The Most Reverend Dr Paul Kwabena Boafo, Chairman of the Christian Council of Ghana said the Ecumenical bodies of churches will not rush the government to lift the ban on the closure of church gatherings.
He said the church leaders would always reserve that prerogative to the government, and wait patiently for the state's directive as to when churches can be allowed to reconvene for communal services.
"For the ecunenical bodies we agree with the government that the sanctity of life is a priority and so if the numbers of COVID-19 cases keep on rising and we have not plateaued or we do not see a decline in the cases, then we will say that let us keep to the ban until we see that the situation can be handled, Rev. Boafo said.
Rev. Boafo who is also the Presiding Bishop of the Methodist Church, Ghana, was speaking to the Ghana News Agency in an interview and said "We need to contain these things else, people might even fear going to church and get exposed to the virus."
He explained that the Christian leaders decided to fully support government's restrictions on social gatherings and the closure of the churches because they sought the need for the country to do so to be able to contain the spread of COVID-19.
"It is important to note that addressing COVID-19 requires a whole -government- and a whole-of-society response and the church being a major stakeholder is indispensable in the State's overall COVID-19 response", Rev. Boafo said.
He said since the closure, the government from time to time met with the ecumenical bodies, made up of the Christian Council of Ghana, Ghana Catholic Bishops, Ghana Pentecostal and Charismatic Council, Ghana National Association of Charismatic and Christian Churches and other faith based organisations to deliberate on the situation.
He disclosed that during their last meeting with President Akufo-Addo, the churches were asked to suggest ways towards the reopening of churches in Ghana whenever it become feasible to do so.
He said the guidelines, that had already been presented to the President were to help to mitigate the potential spread of COVID-19.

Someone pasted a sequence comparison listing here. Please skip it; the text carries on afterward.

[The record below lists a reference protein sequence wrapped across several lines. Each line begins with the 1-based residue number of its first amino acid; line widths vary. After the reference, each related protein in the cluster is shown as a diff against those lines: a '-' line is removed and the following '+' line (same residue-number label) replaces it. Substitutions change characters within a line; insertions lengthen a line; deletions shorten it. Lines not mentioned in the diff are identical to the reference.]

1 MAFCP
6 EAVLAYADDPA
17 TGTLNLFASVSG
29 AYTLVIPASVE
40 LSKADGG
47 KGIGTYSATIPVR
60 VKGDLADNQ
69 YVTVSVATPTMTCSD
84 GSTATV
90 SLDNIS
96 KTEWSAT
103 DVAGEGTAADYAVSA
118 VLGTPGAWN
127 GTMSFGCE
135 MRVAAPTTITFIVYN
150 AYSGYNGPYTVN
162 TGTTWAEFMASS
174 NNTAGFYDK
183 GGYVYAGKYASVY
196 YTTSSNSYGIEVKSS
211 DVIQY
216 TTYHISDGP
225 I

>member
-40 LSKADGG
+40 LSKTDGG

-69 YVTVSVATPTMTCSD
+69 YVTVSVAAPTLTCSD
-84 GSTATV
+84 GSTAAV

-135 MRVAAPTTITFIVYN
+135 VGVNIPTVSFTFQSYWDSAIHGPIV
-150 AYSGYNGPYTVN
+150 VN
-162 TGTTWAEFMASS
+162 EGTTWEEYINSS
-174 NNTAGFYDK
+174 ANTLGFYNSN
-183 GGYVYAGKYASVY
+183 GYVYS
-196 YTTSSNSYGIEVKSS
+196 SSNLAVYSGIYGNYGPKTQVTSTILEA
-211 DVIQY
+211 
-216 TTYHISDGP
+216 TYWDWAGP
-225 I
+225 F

According to Rev. Boafo, since faith and science go together, the church leaders and the ecumenical councils consulted their health personnel in the Christian Health Association of Ghana, to advise them on what to do and out of that consultation, a guideline was drafted and sent to the President on May 7.
He mentioned that among the strategies proposed were strict hygienic and hand washing protocols, properly spaced sitting arrangements, wearing of facemasks to church, no handshakes, and no waving of handkerchiefs at church.
There could also be measures to take the temperatures of members before they entered church premises, while families could be made to sit together at church observing social distancing.
It also advised that communion services, a Christian sacrament of sharing of wine and bread, should be done in such a way that reduce hand-to-hand transmission while offering individual cups for the communion.
The giving of offerings and tithes could be done via mobile money system or be put in a stationary bowls or baskets with wide openings.
The guidelines also proposed that intensive education of the members of the congregation to be done by selected trained members of the church, while church services should be done in sessions to reduce the number of people that congregated at a time for worship.
Rev. Boafo said "These are protocols that will help our well-being and so we encourage everybody to embrace them".